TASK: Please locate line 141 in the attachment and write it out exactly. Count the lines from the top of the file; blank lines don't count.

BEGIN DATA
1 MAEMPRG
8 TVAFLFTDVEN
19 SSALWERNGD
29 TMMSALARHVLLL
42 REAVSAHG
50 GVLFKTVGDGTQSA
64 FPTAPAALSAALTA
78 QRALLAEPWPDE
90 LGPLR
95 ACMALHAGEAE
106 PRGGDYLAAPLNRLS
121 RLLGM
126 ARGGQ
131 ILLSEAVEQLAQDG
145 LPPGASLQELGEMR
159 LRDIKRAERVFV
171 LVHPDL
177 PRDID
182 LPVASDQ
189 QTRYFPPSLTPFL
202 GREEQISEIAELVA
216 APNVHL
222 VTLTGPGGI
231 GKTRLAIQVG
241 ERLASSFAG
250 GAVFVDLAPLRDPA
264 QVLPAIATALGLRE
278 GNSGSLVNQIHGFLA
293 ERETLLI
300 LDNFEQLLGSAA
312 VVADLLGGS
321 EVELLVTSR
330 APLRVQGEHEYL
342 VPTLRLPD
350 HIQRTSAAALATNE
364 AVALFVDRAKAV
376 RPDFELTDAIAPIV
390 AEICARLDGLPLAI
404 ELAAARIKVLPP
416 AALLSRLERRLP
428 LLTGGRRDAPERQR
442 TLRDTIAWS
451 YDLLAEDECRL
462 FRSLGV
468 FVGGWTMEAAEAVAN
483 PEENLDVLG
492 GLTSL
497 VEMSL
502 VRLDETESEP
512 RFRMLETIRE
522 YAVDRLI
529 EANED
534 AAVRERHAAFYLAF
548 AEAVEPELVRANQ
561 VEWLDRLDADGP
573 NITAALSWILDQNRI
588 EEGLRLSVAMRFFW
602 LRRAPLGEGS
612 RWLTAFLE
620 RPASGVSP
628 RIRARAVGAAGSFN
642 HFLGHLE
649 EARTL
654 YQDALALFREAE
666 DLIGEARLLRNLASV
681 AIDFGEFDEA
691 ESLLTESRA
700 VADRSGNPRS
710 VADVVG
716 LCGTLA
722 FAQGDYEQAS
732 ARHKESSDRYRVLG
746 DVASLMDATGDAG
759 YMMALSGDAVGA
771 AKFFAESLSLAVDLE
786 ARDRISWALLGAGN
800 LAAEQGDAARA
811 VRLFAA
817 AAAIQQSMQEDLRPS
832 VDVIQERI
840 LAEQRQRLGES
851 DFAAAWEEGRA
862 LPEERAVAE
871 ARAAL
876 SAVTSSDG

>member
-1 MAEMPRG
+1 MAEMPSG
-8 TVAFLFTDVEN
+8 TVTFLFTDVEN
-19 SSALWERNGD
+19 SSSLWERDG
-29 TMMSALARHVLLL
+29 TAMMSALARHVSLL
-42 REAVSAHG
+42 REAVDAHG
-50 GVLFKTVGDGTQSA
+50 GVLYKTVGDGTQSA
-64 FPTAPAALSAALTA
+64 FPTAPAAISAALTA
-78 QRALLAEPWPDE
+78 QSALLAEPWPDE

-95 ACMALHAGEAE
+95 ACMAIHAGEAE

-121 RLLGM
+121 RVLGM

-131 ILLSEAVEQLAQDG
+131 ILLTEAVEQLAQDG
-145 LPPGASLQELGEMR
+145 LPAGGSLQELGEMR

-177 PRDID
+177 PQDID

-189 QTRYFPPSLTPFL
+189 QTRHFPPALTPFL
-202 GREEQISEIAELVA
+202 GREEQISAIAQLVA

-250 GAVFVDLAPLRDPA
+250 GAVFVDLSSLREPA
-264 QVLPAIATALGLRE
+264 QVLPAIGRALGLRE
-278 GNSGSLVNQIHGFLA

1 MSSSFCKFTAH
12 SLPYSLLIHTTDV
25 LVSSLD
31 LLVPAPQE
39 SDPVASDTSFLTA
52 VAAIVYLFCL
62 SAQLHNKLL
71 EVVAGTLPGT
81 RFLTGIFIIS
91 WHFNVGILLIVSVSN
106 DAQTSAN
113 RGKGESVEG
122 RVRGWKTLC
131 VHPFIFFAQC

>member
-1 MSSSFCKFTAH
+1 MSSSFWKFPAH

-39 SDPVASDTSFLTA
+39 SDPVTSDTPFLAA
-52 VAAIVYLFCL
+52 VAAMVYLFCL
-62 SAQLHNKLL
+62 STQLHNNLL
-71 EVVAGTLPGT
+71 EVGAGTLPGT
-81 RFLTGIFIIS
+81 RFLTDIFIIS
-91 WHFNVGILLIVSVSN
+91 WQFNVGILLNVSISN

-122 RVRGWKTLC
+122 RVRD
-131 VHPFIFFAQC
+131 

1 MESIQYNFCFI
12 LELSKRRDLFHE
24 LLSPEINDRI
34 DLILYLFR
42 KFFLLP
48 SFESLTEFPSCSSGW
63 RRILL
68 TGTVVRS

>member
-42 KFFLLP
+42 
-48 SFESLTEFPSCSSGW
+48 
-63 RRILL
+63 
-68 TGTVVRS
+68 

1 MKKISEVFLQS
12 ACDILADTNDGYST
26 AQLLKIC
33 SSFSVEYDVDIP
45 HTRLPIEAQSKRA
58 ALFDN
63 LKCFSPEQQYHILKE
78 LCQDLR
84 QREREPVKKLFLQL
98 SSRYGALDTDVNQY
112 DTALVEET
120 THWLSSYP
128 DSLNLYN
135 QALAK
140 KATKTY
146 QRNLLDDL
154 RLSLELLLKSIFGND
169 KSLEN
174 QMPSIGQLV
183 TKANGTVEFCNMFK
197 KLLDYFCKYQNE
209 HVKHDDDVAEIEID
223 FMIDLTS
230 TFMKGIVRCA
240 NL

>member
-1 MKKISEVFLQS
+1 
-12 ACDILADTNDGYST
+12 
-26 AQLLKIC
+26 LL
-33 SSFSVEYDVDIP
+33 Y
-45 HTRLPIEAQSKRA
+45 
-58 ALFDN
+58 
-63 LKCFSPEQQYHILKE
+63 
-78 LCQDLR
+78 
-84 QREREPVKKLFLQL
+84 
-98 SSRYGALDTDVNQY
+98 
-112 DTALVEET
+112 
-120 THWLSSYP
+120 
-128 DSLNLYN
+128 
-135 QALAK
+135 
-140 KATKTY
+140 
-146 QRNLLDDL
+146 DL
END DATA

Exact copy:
-52 VAAIVYLFCL